Dealing with some MediaWiki malware


in Geek stuff, Internet matters, Security

I am not sure how it happened, but somebody (or some robot) managed to insert some malicious code into my wiki. Random people were receiving emails with links to URLs within the wiki and when they followed the links, they were redirected to malicious pages.

The URLs within the wiki resembled these:


I removed the whole Labelled_overview.png folder, which it shouldn’t have been possible for a wiki user to upload, given that I had my wiki set up to only allow logged-in users to make edits. In addition to removing the folder, I have also updated MediaWiki to the newest version. I have also set up DreamHost’s system for automatically updating MediaWiki when new versions are released, though that risks breaking extensions that are not compatible with the new software and possibly causing other problems.

I still don’t know how the malware got introduced (perhaps through a vulnerability in an old version of MediaWiki or one of my extensions), so I am keeping the whole wiki inaccessible for now.

My apologies to anyone who followed one of the malicious links.

The whole incident shows one of the annoying things about the internet. Whenever you set up a content management system like WordPress or MediaWiki, you have to be aware that there will be efforts to compromise it. As such, you need to keep it well-updated and keep an eye out for malicious activity. You can’t just set it up and forget about it.

{ 9 comments… read them below or add one }

Milan June 21, 2012 at 9:04 pm

This is what was in the offending folder. Very antisocial!

Milan June 21, 2012 at 9:13 pm
. June 21, 2012 at 10:01 pm
. June 22, 2012 at 8:45 pm


During a recent security scan we have identified that one or more of your hosted sites show signs of being compromised as they are hosting known, malicious web-based backdoors.  Specifically, the following file(s) have been accessed by intruders and have been associated with unsolicited bulk email, denial of service or other abusive activity:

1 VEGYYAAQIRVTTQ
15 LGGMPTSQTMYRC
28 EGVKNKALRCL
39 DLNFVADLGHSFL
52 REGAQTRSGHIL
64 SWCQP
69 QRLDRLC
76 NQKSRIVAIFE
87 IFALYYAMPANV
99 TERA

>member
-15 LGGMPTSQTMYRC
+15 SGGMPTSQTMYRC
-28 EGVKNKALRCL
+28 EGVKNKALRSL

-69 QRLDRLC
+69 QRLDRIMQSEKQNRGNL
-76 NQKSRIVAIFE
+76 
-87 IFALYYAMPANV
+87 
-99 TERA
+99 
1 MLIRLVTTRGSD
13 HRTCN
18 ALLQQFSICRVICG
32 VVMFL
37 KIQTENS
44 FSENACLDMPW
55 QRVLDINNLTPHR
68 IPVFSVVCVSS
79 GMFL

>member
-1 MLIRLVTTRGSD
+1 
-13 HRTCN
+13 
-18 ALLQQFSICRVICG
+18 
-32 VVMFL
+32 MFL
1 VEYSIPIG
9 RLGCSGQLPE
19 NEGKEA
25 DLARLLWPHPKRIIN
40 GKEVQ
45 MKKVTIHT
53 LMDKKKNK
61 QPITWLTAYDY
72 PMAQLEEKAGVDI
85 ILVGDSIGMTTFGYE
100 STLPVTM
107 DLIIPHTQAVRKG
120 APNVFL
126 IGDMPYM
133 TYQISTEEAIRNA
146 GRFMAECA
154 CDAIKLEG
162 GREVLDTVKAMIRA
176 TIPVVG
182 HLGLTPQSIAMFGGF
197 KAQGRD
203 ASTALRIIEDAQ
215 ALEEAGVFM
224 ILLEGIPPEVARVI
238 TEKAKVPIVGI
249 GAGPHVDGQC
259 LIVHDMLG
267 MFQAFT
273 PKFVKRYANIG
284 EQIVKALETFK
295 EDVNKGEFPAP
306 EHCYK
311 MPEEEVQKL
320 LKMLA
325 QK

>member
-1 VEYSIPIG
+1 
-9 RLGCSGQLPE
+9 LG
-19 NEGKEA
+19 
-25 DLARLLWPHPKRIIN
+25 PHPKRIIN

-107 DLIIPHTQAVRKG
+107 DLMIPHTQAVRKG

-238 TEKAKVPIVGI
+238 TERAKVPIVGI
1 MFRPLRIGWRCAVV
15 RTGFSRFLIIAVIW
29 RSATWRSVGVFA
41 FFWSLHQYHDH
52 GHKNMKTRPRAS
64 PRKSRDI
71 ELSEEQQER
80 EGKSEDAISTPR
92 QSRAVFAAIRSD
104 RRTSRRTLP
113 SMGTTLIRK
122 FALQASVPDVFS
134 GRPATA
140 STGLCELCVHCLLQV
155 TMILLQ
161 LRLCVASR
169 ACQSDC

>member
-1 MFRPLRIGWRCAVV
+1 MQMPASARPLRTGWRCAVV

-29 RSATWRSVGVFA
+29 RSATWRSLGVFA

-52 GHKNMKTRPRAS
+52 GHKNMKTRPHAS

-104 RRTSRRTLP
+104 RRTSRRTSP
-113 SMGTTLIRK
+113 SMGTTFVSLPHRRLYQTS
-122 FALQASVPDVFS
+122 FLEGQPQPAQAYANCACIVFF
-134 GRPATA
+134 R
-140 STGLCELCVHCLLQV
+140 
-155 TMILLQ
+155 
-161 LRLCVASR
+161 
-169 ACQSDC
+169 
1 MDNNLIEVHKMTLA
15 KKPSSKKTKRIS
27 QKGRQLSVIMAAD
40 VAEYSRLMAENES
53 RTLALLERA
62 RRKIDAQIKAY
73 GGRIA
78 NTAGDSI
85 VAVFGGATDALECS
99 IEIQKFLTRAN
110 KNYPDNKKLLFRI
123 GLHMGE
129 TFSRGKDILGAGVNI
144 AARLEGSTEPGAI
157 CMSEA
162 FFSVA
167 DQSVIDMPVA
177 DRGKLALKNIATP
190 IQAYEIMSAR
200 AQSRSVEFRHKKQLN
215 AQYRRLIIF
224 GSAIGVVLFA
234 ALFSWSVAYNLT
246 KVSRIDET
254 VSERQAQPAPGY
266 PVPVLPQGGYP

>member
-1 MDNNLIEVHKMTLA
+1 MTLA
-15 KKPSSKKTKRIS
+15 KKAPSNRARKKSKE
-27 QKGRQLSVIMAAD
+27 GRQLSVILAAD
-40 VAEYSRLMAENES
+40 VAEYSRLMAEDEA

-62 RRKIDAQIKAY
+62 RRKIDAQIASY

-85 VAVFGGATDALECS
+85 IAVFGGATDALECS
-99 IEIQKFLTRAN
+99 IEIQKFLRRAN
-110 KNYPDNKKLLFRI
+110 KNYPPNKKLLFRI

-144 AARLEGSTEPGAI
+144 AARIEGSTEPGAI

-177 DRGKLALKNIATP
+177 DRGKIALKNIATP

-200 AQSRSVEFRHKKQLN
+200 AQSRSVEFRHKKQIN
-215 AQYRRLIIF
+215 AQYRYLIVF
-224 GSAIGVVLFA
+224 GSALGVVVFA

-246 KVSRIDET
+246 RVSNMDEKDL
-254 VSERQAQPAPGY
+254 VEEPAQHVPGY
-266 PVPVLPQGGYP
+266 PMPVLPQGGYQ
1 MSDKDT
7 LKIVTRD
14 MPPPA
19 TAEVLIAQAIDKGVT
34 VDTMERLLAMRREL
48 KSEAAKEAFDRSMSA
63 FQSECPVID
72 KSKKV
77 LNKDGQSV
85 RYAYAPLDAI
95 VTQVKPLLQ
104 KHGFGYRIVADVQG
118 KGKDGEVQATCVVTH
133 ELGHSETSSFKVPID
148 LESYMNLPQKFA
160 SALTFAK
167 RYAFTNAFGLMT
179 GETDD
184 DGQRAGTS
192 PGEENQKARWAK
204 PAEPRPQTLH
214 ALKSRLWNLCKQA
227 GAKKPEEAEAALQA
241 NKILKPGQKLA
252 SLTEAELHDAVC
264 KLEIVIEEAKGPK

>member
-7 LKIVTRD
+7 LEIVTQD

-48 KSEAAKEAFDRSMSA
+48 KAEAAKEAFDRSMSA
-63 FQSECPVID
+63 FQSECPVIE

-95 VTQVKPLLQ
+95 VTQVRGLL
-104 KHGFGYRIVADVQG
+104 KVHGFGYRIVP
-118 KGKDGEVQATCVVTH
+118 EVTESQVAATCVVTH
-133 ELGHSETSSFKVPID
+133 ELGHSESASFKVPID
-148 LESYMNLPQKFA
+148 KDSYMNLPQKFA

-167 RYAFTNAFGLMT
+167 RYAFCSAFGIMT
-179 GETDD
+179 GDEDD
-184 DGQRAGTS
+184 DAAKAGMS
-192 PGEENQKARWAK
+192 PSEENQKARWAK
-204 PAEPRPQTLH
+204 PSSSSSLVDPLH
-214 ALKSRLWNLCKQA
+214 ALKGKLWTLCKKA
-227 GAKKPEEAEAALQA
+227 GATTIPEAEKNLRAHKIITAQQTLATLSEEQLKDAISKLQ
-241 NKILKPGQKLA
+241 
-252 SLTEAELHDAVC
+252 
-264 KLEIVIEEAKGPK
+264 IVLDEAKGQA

We have identified the following known backdoors under your account:

We have identified the following files associated with known spam activity, the attackers use these pages to direct people to malicious URLS:

We have disabled the page(s) in question (via adjusting permissions on the files, e.g.. chmod, or backing up the file first renaming it to “filename.INFECTED” and cleaning up the injected code) until you are able to address this matter.

The existence of these pages on your website(s) is likely a sign you have been compromised. We completely empathize with your problem — having a site hacked can be a frustrating and stressful experience but we hope that this notification helps prevent this matter from being a serious one. We’re here to help but we need your assistance first as there are some actions we’re not able to take on your behalf as they involve changes to software versions and files under your account. To that end, we highly recommend that you take the following steps:

– Update any 3rd party software under the account, including content management systems, gallery software, weblogging tools, etc. Be sure to use current, secure versions and keep them up-to-date.
– Update any plugins and/or themes on your sites (Recent attacks against websites have targeted vulnerable software such as timthumb.php which is included in some wordpress themes, separate from the core files)